To the extent that commonalities may be found across therapeutic orientations, it is likely that these will represent robust phenomena, as they have emerged despite the different theoretical starting points. In addition to looking at commonalities, however, psychotherapy integration also acknowledges the importance of technical eclecticism, whereby different intervention procedures coming from different orientations may be used, depending upon what is needed in any given case at hand.
A third theme within psychotherapy integration is work being done to achieve an integration at the theoretical level. It should be pointed out that these three approaches to the study of psychotherapy integration are not mutually exclusive, but rather are closely interrelated. For example, common factors inform us about what different theoretical models have in common and, as a result, highlight the areas in which more detailed empirical and clinical examination is required.
In looking for greater specificity in our clinical and research efforts, we thus move into a clarification of the parameters of these genera! This represents the technical eclecticism thread of the orientation, in which we examine the specific techniques that are effective in certain clinical situations.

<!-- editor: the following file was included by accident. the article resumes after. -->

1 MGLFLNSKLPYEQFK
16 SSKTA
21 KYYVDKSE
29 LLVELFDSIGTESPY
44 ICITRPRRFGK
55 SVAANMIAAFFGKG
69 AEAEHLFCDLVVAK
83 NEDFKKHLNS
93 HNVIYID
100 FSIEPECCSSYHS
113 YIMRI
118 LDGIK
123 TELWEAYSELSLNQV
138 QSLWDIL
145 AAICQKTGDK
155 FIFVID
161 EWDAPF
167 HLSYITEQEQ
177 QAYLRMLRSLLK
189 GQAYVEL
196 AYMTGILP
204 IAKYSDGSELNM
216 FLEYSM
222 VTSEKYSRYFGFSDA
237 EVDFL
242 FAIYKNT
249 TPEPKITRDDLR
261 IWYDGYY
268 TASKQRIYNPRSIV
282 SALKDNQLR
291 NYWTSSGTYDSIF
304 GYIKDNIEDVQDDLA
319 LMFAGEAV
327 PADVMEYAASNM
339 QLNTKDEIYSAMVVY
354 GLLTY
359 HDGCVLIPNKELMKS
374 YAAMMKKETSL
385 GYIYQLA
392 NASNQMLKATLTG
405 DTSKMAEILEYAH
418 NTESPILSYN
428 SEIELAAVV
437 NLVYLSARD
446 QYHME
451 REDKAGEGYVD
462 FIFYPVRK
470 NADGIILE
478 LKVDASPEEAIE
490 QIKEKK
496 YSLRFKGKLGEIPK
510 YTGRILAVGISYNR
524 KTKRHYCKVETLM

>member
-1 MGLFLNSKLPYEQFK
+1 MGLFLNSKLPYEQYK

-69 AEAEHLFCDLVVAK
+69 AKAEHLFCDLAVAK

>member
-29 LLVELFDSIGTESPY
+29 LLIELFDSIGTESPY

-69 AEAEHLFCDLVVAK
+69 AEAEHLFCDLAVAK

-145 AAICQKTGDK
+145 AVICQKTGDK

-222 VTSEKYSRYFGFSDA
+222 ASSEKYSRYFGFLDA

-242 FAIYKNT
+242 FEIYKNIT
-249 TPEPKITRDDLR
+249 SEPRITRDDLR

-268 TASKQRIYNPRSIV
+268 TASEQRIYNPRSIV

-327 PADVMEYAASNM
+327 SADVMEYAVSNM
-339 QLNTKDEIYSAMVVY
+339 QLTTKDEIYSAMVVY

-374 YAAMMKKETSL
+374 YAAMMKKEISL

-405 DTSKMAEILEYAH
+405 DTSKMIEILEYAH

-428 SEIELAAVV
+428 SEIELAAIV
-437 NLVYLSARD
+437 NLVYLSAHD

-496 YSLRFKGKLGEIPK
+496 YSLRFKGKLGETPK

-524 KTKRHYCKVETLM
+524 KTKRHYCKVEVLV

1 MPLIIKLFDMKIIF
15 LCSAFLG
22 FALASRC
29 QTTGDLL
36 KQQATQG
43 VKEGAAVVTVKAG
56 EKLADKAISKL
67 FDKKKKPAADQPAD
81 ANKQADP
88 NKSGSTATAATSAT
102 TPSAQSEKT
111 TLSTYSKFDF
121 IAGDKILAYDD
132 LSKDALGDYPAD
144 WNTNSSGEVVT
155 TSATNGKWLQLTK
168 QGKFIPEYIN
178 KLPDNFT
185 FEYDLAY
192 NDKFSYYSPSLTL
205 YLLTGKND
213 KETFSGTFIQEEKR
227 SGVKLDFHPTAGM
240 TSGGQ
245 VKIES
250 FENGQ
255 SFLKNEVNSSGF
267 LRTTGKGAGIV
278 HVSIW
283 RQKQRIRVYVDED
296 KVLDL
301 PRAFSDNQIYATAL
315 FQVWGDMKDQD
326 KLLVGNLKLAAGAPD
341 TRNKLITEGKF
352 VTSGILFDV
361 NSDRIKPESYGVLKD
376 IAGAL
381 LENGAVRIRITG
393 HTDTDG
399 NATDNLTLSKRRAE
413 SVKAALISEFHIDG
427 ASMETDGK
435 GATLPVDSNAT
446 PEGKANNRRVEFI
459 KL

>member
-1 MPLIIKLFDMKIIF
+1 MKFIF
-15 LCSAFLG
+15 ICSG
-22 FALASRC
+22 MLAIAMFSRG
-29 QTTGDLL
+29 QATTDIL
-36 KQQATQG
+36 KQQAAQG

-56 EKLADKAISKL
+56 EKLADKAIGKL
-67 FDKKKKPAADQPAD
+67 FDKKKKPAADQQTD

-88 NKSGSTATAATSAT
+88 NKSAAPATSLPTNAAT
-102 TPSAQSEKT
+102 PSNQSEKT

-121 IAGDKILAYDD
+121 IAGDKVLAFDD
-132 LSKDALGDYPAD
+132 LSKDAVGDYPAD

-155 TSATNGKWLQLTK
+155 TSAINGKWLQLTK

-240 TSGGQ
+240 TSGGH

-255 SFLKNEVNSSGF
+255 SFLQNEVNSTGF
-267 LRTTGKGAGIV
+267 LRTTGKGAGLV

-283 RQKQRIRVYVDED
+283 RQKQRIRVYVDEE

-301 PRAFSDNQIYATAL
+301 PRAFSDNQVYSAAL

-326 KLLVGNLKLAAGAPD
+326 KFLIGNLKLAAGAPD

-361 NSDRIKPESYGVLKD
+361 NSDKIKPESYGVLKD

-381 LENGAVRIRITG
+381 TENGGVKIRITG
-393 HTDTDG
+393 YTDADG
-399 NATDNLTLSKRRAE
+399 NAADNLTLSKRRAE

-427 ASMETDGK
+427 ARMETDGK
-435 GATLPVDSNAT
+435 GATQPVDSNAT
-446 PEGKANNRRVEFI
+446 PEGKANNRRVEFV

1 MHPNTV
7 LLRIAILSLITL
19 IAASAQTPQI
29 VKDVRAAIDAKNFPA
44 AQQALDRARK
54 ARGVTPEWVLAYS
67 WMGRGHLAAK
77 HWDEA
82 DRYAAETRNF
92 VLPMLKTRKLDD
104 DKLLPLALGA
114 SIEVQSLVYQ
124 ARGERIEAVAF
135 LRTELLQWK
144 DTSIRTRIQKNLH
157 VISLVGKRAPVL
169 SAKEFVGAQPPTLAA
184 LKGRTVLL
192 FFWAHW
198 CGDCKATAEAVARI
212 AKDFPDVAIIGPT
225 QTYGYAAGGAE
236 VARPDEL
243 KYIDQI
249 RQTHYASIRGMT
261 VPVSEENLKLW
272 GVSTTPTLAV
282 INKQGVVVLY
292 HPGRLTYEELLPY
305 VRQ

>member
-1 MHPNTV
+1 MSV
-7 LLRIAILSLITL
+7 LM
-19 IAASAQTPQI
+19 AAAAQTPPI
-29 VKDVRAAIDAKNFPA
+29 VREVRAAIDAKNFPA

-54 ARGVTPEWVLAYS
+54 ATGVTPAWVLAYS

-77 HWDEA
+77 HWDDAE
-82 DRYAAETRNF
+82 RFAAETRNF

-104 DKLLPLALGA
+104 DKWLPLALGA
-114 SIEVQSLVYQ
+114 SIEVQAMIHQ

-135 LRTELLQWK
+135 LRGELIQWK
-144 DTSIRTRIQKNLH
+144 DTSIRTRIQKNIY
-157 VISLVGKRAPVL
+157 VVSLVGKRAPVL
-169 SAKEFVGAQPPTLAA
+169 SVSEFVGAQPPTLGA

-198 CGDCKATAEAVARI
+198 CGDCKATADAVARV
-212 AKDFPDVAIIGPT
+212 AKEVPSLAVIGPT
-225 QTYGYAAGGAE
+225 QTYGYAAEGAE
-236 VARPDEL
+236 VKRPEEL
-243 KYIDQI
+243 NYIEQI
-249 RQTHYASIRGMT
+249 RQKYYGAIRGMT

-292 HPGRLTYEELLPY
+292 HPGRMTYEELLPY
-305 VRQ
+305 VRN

Once we have obtained information of the effectiveness of several techniques, it is possible to engage in a bottom-up approach to theory construction. By looking at common principles e. Moreover, by translating theory-based jargon into the vernacular, we have at our disposal a common language for dialoguing across the orientations. Take, for example, the common principle of the corrective experience or new learning , which involves clients taking a risk in their lives by saying or doing something they have previously feared or avoided.
Therapists from different orientations recognize the importance of this phenomenon, but may implement it in different ways. Thus, within a psychodynamic orientation, this risk-taking may be more likely to occur in the way the client interacts with the therapist, whereas the corrective experience in a behavioural therapy may be more likely to take place between sessions, as when the therapist encourages clients to assert themselves to a significant other.
The overall principle is the same, but the method of implementing it may vary according to orientation hence the technical eclectism. The overriding research strategy for developing and confirming effective integrative interventions involves the comparative study of the therapeutic process and its relationship to outcome, In conducting such research, therapy sessions are evaluated using a transtheoretical coding procedure e. The process analysis may involve one or more different theoretical orientations, depending upon the outcome study that is the focus of the investigation.